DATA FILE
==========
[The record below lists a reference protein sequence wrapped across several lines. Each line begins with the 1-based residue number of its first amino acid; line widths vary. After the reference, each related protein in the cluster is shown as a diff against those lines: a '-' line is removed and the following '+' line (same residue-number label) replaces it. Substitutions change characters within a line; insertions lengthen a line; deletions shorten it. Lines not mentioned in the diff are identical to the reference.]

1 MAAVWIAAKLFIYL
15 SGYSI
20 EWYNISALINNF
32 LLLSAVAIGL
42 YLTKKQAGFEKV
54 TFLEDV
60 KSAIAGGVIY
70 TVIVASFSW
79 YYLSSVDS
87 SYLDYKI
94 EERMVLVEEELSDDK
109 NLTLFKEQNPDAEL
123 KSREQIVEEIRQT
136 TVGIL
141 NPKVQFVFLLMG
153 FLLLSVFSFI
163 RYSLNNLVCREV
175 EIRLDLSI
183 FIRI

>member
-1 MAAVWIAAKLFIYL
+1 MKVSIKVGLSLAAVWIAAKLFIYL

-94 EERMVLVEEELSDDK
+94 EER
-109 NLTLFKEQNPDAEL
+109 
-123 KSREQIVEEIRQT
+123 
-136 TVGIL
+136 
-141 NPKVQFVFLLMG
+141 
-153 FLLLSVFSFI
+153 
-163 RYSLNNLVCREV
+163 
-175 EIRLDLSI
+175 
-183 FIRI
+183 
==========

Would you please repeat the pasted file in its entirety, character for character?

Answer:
[The record below lists a reference protein sequence wrapped across several lines. Each line begins with the 1-based residue number of its first amino acid; line widths vary. After the reference, each related protein in the cluster is shown as a diff against those lines: a '-' line is removed and the following '+' line (same residue-number label) replaces it. Substitutions change characters within a line; insertions lengthen a line; deletions shorten it. Lines not mentioned in the diff are identical to the reference.]

1 MAAVWIAAKLFIYL
15 SGYSI
20 EWYNISALINNF
32 LLLSAVAIGL
42 YLTKKQAGFEKV
54 TFLEDV
60 KSAIAGGVIY
70 TVIVASFSW
79 YYLSSVDS
87 SYLDYKI
94 EERMVLVEEELSDDK
109 NLTLFKEQNPDAEL
123 KSREQIVEEIRQT
136 TVGIL
141 NPKVQFVFLLMG
153 FLLLSVFSFI
163 RYSLNNLVCREV
175 EIRLDLSI
183 FIRI

>member
-1 MAAVWIAAKLFIYL
+1 MKVSIKVGLSLAAVWIAAKLFIYL

-94 EERMVLVEEELSDDK
+94 EER
-109 NLTLFKEQNPDAEL
+109 
-123 KSREQIVEEIRQT
+123 
-136 TVGIL
+136 
-141 NPKVQFVFLLMG
+141 
-153 FLLLSVFSFI
+153 
-163 RYSLNNLVCREV
+163 
-175 EIRLDLSI
+175 
-183 FIRI
+183 